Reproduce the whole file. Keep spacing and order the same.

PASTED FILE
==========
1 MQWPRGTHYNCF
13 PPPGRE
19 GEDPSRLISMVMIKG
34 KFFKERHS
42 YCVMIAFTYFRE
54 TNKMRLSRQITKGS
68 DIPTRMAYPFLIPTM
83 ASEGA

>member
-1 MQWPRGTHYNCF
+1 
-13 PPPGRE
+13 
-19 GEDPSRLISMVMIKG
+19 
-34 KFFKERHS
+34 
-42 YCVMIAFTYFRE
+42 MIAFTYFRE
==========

1 MQWPRGTHYNCF
13 PPPGRE
19 GEDPSRLISMVMIKG
34 KFFKERHS
42 YCVMIAFTYFRE
54 TNKMRLSRQITKGS
68 DIPTRMAYPFLIPTM
83 ASEGA

>member
-1 MQWPRGTHYNCF
+1 
-13 PPPGRE
+13 
-19 GEDPSRLISMVMIKG
+19 
-34 KFFKERHS
+34 
-42 YCVMIAFTYFRE
+42 MIAFTYFRE